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Words by Brett Ensbey {Brett Bites}

Photography by Tam Schilling | @tamcamimages_FULL GALLERY HERE

Here’s a sentence I never thought I’d say; When I was in high school my favourite class was Year 11 and 12 maths. Not because I liked the class or was any good at it, but because that was the class where my best friend Steve and I would sit up the back listening to music and reading music magazines. I can still remember the day that Steve came into class with a magazine that he’d picked up the day before and said “Dude, check it out. Joey from Slipknot has a new band called Murderdolls and they’re playing at the Big Day Out next year.” Now, we were poor teenagers, so we didn’t make it to that Big Day Out to see them, but as soon as it was released we rushed out and got a copy of ‘Beyond the Valley of the Murderdolls’. As someone who was into punk rock and horror movies and had grown up on the music of Alice Cooper, Kiss, and Black Sabbath, this album pretty much had every element I was looking for. When I got my first car I’d play the album constantly, causing more than one of my friends at the time to ask if I was OK when they listened to the lyrics.

Fast forward a couple of years and I was in a music store looking at CD’s. I was specifically looking for a copy of Rob Zombie’s ‘Hellbilly Deluxe’ and somebody had put a copy of Wednesday 13’s ‘Transylvania 90210’ album in amongst the Rob Zombie albums. I immediately recognised the name as the Murderdolls singer and decided to buy that album instead, and holy shit was I glad I did. In the following years I bought everything that Wednesday released, caught him live whenever I could, and even attempted to start my own horror punk band (thankfully no recordings exist). So I was more than a little excited in 2010 when Murderdolls announced they were reforming and releasing their second album ‘Women and Children Last’, but once again the stars didn’t align and I missed out on seeing them when they came here to play the Soundwave Festival in 2011. The band would once again go their separate ways and in 2021 we tragically lost Joey Jordison. Those two albums have continued to be a mainstay on my regular listening list and I was sure I would never get the chance to see those songs played live, so needless to say, when Wednesday 13 announced that he would be coming to Australia and playing a Murderdolls set, there was no way I was missing it.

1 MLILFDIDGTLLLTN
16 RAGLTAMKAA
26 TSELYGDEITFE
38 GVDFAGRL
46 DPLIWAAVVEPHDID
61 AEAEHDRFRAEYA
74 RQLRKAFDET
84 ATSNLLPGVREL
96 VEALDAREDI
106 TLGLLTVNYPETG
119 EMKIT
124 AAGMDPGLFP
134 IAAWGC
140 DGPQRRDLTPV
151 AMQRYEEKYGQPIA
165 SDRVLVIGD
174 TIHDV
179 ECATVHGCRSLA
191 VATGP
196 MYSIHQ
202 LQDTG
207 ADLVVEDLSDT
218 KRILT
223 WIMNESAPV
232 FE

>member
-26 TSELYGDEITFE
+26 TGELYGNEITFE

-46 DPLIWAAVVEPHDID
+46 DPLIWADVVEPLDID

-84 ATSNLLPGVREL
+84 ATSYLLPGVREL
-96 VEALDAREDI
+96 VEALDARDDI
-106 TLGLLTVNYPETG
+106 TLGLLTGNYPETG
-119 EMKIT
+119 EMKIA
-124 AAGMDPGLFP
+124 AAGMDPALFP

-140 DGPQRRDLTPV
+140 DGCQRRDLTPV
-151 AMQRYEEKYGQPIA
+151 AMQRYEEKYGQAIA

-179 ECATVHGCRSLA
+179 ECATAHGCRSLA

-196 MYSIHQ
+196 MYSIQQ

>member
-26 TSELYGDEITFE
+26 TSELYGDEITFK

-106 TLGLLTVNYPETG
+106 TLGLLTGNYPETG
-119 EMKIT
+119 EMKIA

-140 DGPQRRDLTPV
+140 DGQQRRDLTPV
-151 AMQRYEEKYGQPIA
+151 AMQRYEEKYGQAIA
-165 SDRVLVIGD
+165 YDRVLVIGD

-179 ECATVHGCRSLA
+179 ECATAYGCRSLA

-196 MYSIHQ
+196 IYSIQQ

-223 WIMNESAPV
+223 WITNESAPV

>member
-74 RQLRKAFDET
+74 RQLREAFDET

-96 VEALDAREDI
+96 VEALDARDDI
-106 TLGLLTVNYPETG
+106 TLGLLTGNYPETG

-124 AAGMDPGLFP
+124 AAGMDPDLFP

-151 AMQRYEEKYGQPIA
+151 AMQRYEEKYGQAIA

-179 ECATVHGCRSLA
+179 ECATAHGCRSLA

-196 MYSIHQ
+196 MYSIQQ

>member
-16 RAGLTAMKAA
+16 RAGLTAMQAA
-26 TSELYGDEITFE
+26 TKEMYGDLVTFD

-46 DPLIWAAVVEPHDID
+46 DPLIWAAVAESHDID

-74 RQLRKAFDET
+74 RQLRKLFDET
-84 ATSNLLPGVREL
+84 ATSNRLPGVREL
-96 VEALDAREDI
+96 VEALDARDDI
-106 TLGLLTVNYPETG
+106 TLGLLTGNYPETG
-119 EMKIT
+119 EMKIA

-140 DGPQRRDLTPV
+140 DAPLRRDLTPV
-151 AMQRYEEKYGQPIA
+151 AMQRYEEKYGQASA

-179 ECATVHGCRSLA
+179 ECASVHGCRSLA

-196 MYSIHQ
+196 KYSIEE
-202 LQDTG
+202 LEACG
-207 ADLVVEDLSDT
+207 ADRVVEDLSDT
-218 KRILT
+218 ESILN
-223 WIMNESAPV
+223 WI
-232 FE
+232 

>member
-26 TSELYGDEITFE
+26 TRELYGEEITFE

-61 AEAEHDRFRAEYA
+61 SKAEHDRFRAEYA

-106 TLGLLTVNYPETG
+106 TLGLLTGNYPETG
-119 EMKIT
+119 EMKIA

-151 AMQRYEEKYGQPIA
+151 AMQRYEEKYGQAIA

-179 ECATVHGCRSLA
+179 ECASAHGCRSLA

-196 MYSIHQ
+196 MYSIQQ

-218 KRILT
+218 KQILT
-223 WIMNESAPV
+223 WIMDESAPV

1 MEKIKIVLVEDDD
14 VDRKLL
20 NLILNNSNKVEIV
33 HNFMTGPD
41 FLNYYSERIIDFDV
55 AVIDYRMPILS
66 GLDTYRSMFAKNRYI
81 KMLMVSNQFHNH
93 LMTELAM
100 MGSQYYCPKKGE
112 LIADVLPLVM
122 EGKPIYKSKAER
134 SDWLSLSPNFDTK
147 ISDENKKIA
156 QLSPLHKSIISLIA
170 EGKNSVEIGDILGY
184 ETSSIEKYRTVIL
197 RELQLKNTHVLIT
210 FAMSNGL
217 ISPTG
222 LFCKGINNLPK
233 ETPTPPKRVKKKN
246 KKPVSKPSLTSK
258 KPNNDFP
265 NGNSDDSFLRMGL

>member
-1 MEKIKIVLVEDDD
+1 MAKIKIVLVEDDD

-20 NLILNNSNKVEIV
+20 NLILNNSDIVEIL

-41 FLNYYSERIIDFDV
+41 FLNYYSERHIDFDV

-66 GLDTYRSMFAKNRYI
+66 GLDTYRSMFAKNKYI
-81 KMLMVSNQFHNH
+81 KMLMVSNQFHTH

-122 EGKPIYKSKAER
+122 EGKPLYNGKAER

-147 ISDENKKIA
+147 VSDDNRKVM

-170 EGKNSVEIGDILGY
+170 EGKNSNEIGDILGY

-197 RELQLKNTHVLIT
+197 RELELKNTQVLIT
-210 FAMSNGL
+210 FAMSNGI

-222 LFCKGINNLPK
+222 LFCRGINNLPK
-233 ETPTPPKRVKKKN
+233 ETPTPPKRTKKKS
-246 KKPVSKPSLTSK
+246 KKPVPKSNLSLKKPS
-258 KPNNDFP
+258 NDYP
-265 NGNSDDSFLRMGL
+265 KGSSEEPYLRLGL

The opening band of the night was Brisbane’s own Terror Parade, a definite good choice to kick things off. If you’re a fan of bands like In This Moment, The 69 Eyes, and of course, Wednesday 13, than this is a band you should definitely check out. With an aesthetic that was somewhere between The Crow and Mad Max, Terror Parade were as much about the show as they were about the music. The highlight of their set was towards the end when they introduced their single Freak, which got a response that proves they have more than a small fan base here in Brisbane.

Before long the bars and smoking areas where completely empty as everyone piled inside The Triffid ready for the main attraction, Wednesday 13. The lights went down and the crowd lost their collective shit when The World According to Revenge played over the speakers, welcoming the band on stage. Before I talk too much about the music, I feel like Wednesday should get a huge shoutout for managing to play a whole set in full Murderdolls attire, including PVC jackets and fishnets in the Queensland heat. OK, back to the show. Kicking straight into Chapel of Blood from ‘Women and Children Last’ and following it up with ‘Beyond the Valley of the Murderdolls’ classic 197666, the band had the whole crowd on their feet and not a single person was left standing still.

Anyone that has seen Wednesday 13 before would know that apart from being an awesome frontman he is also a great storyteller, so in between songs we were treated to stories about the albums, previous Australian tours, and of course paying tribute to Murderdolls who are no longer with us, Joey Jordison  and Ben Graves. As the night moved on, teenage (and adult) me was so excited to hear songs like Love At First Fright, She Was A Teenage Zombie, and Die My Bride performed live. The band managed to pack a hell of a lot into a two-hour set, without ever slowing down or missing a beat.

Before anyone was ready for it, it was time for the gig to start wrapping up, but not before Wednesday got the crowd chanting one more time for Joey Jordison and dedicating the song Nowhere to his fallen friend, and then closing the night with Summertime Suicide. But, as everyone knows, the end of the set is never really the end of the set, and pretty soon the band was back to deliver their cover of Billy Idol’s White Wedding, followed closely by a song that almost feels like it was written with Australian audiences in mind, I Love to Say Fuck, before closing the show (for real this time) with the song that brought Murderdolls to our attention 21 years ago, Dead in Hollywood.

Everything about last night was awesome. The set was great, the band sounded amazing, the performance was energetic, and all I can really say is I will definitely be there again the next time Mr Motherfucker and his band make it six feet Down Under.

With thanks to Maric Media

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